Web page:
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Myddelton failure turns valuable

Among top-selling lots at Dix Noonan Webb’s September auction was a delightful example of a 1796 Kentucky halfpenny token struck in silver for Philip Parry Price Myddelton. Its arrival on the block produced fierce competition that saw it sell for double the upper estimate. In U.S. dollars the price achieved was $24,314.

These halfpennies are remarkably attractive items. The Guide Book of United States Coins observes, “They are unsurpassed in beauty and design by any piece of the period.” That appeal is accompanied by an intriguing history. Of the numerous accounts that exist two are based on extensive, personal archival research, those of Don Taxay and Richard Margolis. Both are freely cited here.

The rare and sought-after 1796 Kentucky halfpenny of Philip Myddelton in silver (Breen-1073, W-8905, R.6) which fetched $24,314, well over double estimate at DNW’s September sale. The overall design has been construed as an allusion to Britain’s loss of its American colonies, or even to her defeat at Yorktown. Margolis rejects such interpretations. He sees the portrayal as more general: Hope presents new citizens to America’s Liberty who brings peace and plenty; in contrast Britannia symbolizes a hide-bound and depressed Britain devoid of justice and liberty. (Image courtesy Dix, Noonan & Webb)

Dr. Philip Parry Price is described as, “a thin man, about 5 feet 10 inches high, with high cheek bones, of rather genteel appearance, has a little of the Yankee dialect”. In the 1790s he is known to have been practicing medicine in Philadelphia. The death of a relative in 1794 saw him visit England to sort out family affairs. About this time he added “Myddelton” to his name.

He claimed to have purchased large tracts of land in northern Kentucky bordering the Ohio River. In the winter of 1795-1796 he advertised in provincial English newspapers for those prepared to settle his Kentucky lands. Several hundred farmers, artisans and laborers are believed to have responded.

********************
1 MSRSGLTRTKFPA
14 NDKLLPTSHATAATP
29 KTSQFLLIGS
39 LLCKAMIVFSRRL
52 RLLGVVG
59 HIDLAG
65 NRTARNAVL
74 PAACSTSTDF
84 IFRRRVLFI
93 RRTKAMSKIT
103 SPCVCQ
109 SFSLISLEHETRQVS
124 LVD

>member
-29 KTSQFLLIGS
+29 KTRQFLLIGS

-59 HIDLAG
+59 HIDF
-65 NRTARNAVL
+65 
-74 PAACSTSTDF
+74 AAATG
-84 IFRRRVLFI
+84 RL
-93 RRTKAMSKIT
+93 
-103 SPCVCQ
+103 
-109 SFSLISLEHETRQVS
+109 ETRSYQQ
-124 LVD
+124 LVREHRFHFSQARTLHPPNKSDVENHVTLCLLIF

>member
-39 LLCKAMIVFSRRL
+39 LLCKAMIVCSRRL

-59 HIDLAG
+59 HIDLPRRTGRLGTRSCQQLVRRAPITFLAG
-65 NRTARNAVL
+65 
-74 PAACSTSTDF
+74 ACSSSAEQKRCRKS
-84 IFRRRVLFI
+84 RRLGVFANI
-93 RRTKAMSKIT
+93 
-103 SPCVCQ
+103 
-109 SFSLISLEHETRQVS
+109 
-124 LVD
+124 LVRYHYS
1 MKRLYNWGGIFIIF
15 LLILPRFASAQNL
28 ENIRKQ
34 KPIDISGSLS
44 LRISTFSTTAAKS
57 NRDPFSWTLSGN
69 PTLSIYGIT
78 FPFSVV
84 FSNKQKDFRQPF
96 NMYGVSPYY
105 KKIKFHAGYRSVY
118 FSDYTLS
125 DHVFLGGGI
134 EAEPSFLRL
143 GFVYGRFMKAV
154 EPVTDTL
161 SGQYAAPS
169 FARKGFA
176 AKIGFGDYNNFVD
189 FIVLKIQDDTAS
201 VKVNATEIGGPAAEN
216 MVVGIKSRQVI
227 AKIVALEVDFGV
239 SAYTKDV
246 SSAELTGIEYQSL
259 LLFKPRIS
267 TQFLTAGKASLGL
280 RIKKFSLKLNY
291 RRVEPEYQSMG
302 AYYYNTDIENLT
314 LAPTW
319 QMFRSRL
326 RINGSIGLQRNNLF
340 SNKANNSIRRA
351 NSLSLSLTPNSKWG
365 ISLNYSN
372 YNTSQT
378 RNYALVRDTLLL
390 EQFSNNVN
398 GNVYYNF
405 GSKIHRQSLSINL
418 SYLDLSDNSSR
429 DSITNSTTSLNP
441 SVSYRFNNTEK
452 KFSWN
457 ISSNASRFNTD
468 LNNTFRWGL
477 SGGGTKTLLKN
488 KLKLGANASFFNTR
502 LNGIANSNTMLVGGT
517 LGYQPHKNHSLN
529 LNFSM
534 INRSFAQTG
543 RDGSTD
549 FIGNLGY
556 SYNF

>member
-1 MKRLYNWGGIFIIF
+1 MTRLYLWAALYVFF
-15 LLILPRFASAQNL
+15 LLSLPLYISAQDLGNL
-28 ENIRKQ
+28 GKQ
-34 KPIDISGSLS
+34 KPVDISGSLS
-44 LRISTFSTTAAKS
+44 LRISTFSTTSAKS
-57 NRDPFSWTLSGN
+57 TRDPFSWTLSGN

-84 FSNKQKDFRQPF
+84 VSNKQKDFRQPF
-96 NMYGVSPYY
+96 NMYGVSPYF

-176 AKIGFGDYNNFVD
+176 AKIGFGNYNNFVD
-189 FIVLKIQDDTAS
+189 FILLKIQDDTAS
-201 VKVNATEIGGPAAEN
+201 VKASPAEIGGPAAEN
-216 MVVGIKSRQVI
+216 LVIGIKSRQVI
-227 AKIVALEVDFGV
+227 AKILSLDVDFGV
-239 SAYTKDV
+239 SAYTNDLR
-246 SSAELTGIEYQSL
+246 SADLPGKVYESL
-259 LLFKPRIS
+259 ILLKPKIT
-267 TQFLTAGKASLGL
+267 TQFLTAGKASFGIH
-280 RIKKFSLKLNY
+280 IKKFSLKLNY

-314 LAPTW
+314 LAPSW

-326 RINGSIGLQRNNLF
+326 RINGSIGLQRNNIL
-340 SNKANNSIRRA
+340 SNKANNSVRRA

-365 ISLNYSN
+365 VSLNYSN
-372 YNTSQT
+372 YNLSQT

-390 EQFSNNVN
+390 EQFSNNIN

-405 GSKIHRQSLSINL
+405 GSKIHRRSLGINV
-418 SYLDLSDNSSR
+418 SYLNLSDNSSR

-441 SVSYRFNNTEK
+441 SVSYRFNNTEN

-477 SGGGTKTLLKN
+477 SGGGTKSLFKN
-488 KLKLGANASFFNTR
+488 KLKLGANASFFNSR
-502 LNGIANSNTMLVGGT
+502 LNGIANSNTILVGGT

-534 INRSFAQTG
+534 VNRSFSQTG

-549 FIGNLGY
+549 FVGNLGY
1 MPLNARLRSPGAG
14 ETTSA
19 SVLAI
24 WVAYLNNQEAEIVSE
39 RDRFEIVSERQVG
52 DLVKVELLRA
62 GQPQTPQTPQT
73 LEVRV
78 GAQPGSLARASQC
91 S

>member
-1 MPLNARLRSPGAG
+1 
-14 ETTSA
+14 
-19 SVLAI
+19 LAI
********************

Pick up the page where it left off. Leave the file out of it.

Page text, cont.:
Clearly Myddelton had a substantial settlement in mind. He contacted Matthew Boulton at the Soho Mint with a view to having tokens produced for the convenience of the new settlers. Seven, possibly eight letters were exchanged from December 1795 to April 1796.

These discussed production of halfpenny copper tokens for which Myddelton proposed a design consisting of, “on one side, the figure of Britannia weeping over the emblems of Liberty and justice, surrounded by ‘British Settlement Kentucky 1796’[;] on the reverse, a Centre figure, representing Liberty stretching forth her hands to a smaller figure on each side emblematical of peace and plenty encircled by ‘payable by p.p.p. Myddelton, proprietor’.”

In early January 1796 he amended this proposal to show, “Britannia with her head pendant, her spear reversed and leaning on her shield, before her the demons of Discord and tyranny treading under foot [sic] the Emblems of Liberty and justice. Legend ‘Payable by P.P.P. Myddelton’ on the reverse. The figure of Liberty holding out her hand to welcome two little genii presented to her by Hope, at the feet of the figure of Liberty the Emblems of peace and Plenty. Legend ‘British Settlement Kentucky 1796’.” In effect he asked for his two designs to be modified and switched between obverse and reverse but not the legends.

As the proposed date of his return to America was March 1 he requested his order be dealt with promptly. Boulton had reservations about there being sufficient time to execute the order given the number of human figures to be engraved as well as other changes Myddelton had requested. He wrote on February 12 pointing out his concerns. In this letter he specifically refers to the token as being “a half peny” [sic].

The same day Boulton sent his reply Myddelton was named in a writ issued by the Chief Justice, Lloyd Lord Kenyon in the name of George III. Myddelton failed to mention this development to Boulton but agreed to suggestions to simplify the design in order to expedite matters. On Feb. 24 one die had been completed sufficiently for Boulton to send a lead impression to Myddelton.

The dies are likely to have been the work of Conrad Küchler who Soho had employed as the Mint’s principal engraver in 1795. He had proved he could work very quickly when the occasion demanded. He demonstrated this with the Myddelton order by completing both dies in time for 53 specimens of the new tokens to be struck in silver on March 8. Each weighed approximately 175 grains.

The Soho Mint’s Ledger shows Myddelton was charged £5.4s.0d for 50 of these tokens or about 2s.1d each. Subsequently 46 were returned to Soho and £4.15s.8d credited to Myddelton’s account leaving an outstanding balance of 8s.4d for the four retained.

Choice Rarity: 1796 Myddelton token in copper ex-Roper collection, ex-Eric P. Newman Numismatic Education Society (Breen-1074, W-8900, R.7). The Soho Mint website, http://sohomint.info, observes, “Küchler really had fun with this one, and his engraving represents an exuberant example of 18th century kitsch.” (Image www.ha.com)